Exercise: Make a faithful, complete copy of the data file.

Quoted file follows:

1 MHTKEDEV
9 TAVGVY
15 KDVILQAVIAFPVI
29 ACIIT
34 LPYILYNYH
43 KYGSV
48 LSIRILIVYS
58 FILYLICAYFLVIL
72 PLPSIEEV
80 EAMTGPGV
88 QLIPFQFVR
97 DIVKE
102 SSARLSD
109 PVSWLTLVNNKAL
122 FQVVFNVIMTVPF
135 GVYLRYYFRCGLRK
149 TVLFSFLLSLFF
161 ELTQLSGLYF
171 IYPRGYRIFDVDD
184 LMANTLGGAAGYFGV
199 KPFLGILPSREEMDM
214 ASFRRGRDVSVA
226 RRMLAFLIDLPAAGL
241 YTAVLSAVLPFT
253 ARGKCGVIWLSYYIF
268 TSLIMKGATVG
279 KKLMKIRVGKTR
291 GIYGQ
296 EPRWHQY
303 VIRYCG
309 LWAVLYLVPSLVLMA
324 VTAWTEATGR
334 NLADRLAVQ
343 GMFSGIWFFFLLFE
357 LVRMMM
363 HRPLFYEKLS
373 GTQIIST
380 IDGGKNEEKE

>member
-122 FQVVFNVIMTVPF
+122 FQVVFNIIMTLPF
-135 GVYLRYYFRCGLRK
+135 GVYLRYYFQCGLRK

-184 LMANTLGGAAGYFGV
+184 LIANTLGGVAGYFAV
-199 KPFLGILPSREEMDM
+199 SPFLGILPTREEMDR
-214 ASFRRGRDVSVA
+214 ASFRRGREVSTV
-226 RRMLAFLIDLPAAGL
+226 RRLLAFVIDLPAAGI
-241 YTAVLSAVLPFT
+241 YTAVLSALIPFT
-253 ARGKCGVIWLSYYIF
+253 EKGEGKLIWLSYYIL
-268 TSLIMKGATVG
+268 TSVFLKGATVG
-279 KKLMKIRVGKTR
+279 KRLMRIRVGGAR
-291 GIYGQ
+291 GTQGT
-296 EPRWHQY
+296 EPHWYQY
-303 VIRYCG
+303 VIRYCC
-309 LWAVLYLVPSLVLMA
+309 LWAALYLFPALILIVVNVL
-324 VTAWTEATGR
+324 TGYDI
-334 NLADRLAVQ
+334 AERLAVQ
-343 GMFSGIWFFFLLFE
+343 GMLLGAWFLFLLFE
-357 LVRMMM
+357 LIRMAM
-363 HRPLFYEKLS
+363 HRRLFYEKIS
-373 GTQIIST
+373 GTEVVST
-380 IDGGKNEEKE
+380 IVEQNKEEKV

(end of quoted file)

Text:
1 MHTKEDEV
9 TAVGVY
15 KDVILQAVIAFPVI
29 ACIIT
34 LPYILYNYH
43 KYGSV
48 LSIRILIVYS
58 FILYLICAYFLVIL
72 PLPSIEEV
80 EAMTGPGV
88 QLIPFQFVR
97 DIVKE
102 SSARLSD
109 PVSWLTLVNNKAL
122 FQVVFNVIMTVPF
135 GVYLRYYFRCGLRK
149 TVLFSFLLSLFF
161 ELTQLSGLYF
171 IYPRGYRIFDVDD
184 LMANTLGGAAGYFGV
199 KPFLGILPSREEMDM
214 ASFRRGRDVSVA
226 RRMLAFLIDLPAAGL
241 YTAVLSAVLPFT
253 ARGKCGVIWLSYYIF
268 TSLIMKGATVG
279 KKLMKIRVGKTR
291 GIYGQ
296 EPRWHQY
303 VIRYCG
309 LWAVLYLVPSLVLMA
324 VTAWTEATGR
334 NLADRLAVQ
343 GMFSGIWFFFLLFE
357 LVRMMM
363 HRPLFYEKLS
373 GTQIIST
380 IDGGKNEEKE

>member
-122 FQVVFNVIMTVPF
+122 FQVVFNIIMTLPF
-135 GVYLRYYFRCGLRK
+135 GVYLRYYFQCGLRK

-184 LMANTLGGAAGYFGV
+184 LIANTLGGVAGYFAV
-199 KPFLGILPSREEMDM
+199 SPFLGILPTREEMDR
-214 ASFRRGRDVSVA
+214 ASFRRGREVSTV
-226 RRMLAFLIDLPAAGL
+226 RRLLAFVIDLPAAGI
-241 YTAVLSAVLPFT
+241 YTAVLSALIPFT
-253 ARGKCGVIWLSYYIF
+253 EKGEGKLIWLSYYIL
-268 TSLIMKGATVG
+268 TSVFLKGATVG
-279 KKLMKIRVGKTR
+279 KRLMRIRVGGAR
-291 GIYGQ
+291 GTQGT
-296 EPRWHQY
+296 EPHWYQY
-303 VIRYCG
+303 VIRYCC
-309 LWAVLYLVPSLVLMA
+309 LWAALYLFPALILIVVNVL
-324 VTAWTEATGR
+324 TGYDI
-334 NLADRLAVQ
+334 AERLAVQ
-343 GMFSGIWFFFLLFE
+343 GMLLGAWFLFLLFE
-357 LVRMMM
+357 LIRMAM
-363 HRPLFYEKLS
+363 HRRLFYEKIS
-373 GTQIIST
+373 GTEVVST
-380 IDGGKNEEKE
+380 IVEQNKEEKV